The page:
German brand Magura has been in the brake business for quite some time - over a hundred years on the motorsports side - and while they may not hold the same chunk of OEM sales that the red and blue "S" brands share, they're certainly a force to be reckoned with.
I was beyond pleased riding their MT7 brakes that I reviewed last year, and while the MT7 is designed for the enduro-trail-dh category, the MT8 SL brakes reviewed here tip the scale the other way for the XC crowd with a lightweight two-piston design, carbon lever, and race-ready chassis.
MT8 SL Details
• Intended use: XC / Marathon
• 2-piston calipers
• Mineral oil system
• Interchangeable levers
• Carbon fiber lever assembly
• Weight: 195g as tested (w/o rotors, adapters)
• MSRP: $289 USD
The MT8 SL features levers with an adjustable sweep that are also interchangeable - Magura offers several different options, allowing riders to pick the shape and material they prefer. Colors can also be customized on both the lever/master cylinder assembly, clamp, and on the caliper using different covers, clamps, and rings available from Magura.
As a top-of-the-line product, the MT8 SL isn't cheap at $289 USD a pop for the brake assembly alone. Rotors and adapters are sold separately, so add on $80-$100 or so more to complete the package. Rotors are $37 each for the recommended HC rotor or the nicer SL is $45. Adapters are $13, so you're looking at $700 or so to get your bike up and stopping.
Out of the box, the lever and caliper assembly, along with a full-length line weighs 195g. That's comfortably over 100g less than SRAM's top tier Level Ultimate brakes that weigh a claimed 318g.
The entire brake system is produced in Magura's factory in Germany under stringent quality controls - the entire building is sealed and pressurized to prevent dust or dirt from getting in and contaminating the products. On top of that, Magura offers a five-year leak-proof guarantee for all of their brake systems.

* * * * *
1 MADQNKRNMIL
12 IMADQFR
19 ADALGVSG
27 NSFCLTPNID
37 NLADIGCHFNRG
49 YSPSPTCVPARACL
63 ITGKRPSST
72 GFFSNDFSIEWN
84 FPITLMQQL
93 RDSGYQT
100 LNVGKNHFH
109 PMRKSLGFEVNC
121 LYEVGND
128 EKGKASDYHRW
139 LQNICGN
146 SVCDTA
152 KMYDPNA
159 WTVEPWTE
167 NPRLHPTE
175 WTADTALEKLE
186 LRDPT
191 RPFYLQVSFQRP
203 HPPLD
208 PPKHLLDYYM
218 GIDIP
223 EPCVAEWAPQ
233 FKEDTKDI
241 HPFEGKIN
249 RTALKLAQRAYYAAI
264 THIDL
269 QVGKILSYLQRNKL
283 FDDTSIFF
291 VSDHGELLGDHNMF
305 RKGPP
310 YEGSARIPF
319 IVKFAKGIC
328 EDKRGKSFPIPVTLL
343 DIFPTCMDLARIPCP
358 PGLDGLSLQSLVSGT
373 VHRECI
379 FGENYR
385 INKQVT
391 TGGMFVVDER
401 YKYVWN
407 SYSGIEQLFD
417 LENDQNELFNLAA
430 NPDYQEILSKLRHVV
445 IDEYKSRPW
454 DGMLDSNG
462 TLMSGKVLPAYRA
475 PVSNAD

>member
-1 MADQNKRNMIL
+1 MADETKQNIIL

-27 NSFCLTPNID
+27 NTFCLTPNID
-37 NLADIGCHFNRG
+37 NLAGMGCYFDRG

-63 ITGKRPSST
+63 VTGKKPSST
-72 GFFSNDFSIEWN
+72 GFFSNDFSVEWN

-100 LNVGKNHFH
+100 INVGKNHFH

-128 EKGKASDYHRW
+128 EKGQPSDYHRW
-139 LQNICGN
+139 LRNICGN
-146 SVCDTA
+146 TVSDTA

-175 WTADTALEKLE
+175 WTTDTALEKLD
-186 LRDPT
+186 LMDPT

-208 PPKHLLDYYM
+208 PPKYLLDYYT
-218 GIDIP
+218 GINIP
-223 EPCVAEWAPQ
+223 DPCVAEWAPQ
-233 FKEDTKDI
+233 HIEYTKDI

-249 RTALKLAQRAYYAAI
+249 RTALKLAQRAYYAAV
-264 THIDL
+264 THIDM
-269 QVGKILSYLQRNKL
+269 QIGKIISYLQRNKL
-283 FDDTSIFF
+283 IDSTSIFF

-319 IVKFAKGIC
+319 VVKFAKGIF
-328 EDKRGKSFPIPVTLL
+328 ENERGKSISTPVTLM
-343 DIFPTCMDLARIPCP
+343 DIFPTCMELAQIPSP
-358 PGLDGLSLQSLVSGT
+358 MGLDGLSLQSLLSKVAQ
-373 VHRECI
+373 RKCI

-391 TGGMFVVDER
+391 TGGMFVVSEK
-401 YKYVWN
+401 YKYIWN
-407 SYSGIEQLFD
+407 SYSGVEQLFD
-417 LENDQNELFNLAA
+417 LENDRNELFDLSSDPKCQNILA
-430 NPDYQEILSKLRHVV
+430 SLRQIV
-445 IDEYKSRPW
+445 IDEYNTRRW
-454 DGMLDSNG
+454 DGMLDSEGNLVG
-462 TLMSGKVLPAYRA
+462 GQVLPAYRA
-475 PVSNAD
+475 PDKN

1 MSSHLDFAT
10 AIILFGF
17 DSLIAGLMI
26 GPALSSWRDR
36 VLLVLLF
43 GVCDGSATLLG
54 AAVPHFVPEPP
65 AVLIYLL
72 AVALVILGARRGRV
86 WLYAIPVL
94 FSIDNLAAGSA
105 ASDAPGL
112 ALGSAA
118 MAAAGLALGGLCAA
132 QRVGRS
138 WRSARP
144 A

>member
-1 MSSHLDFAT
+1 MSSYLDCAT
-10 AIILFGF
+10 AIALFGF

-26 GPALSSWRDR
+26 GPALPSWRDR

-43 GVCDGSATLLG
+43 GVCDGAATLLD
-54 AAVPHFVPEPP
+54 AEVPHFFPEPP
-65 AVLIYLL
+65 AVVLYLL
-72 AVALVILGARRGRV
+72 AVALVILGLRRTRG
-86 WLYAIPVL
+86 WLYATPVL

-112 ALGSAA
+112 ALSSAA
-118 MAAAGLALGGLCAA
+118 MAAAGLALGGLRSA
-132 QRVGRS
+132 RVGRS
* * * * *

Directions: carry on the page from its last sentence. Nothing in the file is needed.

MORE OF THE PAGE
Details and Installation
The MT8 SL lever. Levers can be interchanged to modify the feel and performance of the brakes.
The MT8 SL sports a composite master cylinder made out of Magura's "Carbotexture SL" material. The lever is their 1-finger HC carbon lever blade. and the bolts holding the lever assembly to the handlebar use a very open pitch thread and lower torque than most other handlebar clamps and the levers are made to rotate in the event of a crash rather than snap off. Levers can be run on either the left or right side; a simple twist of the pin that holds the lever to the master cylinder allows it to release and be transferred to the other side for a uniform look.
On the other end of the line, there's a two-piston caliper. Unlike some other brands' calipers, the MT8 SL, like other Magura calipers, is machined out of one piece rather than two sides joined together. Magura claim this makes it more powerful, stiffer, and more stable than a two-piece design. There are three different pad options from Magura, that all use a resin composition.
Magura ship all of their brakes with a full-length hose so you're going to be cutting down the brake lines no matter what, but anyone with basic mechanic and direction following skills should have no issues. If you're careful, might not even need to bleed the system, but a full bleed is a quick and painless process.